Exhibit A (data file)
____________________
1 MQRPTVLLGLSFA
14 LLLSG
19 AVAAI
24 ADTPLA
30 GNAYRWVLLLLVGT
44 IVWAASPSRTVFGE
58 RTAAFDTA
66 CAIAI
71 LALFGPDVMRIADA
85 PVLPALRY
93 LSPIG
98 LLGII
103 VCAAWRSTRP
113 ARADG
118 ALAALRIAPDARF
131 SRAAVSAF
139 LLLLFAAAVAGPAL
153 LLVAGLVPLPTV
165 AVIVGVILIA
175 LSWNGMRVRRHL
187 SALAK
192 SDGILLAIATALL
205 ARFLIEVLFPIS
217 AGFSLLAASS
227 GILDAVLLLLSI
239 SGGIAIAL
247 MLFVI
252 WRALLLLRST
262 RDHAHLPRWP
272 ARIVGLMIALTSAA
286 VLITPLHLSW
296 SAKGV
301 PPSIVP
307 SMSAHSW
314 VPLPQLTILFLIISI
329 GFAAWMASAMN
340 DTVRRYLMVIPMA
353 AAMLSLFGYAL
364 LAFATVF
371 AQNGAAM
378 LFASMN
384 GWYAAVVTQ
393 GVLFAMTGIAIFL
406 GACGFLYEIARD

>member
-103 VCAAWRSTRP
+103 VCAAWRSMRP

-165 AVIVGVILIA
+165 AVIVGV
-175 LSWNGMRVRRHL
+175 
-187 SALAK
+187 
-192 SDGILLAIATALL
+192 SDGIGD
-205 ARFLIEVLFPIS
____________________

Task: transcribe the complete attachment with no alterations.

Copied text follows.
1 MQRPTVLLGLSFA
14 LLLSG
19 AVAAI
24 ADTPLA
30 GNAYRWVLLLLVGT
44 IVWAASPSRTVFGE
58 RTAAFDTA
66 CAIAI
71 LALFGPDVMRIADA
85 PVLPALRY
93 LSPIG
98 LLGII
103 VCAAWRSTRP
113 ARADG
118 ALAALRIAPDARF
131 SRAAVSAF
139 LLLLFAAAVAGPAL
153 LLVAGLVPLPTV
165 AVIVGVILIA
175 LSWNGMRVRRHL
187 SALAK
192 SDGILLAIATALL
205 ARFLIEVLFPIS
217 AGFSLLAASS
227 GILDAVLLLLSI
239 SGGIAIAL
247 MLFVI
252 WRALLLLRST
262 RDHAHLPRWP
272 ARIVGLMIALTSAA
286 VLITPLHLSW
296 SAKGV
301 PPSIVP
307 SMSAHSW
314 VPLPQLTILFLIISI
329 GFAAWMASAMN
340 DTVRRYLMVIPMA
353 AAMLSLFGYAL
364 LAFATVF
371 AQNGAAM
378 LFASMN
384 GWYAAVVTQ
393 GVLFAMTGIAIFL
406 GACGFLYEIARD

>member
-103 VCAAWRSTRP
+103 VCAAWRSMRP

-165 AVIVGVILIA
+165 AVIVGV
-175 LSWNGMRVRRHL
+175 
-187 SALAK
+187 
-192 SDGILLAIATALL
+192 SDGIGD
-205 ARFLIEVLFPIS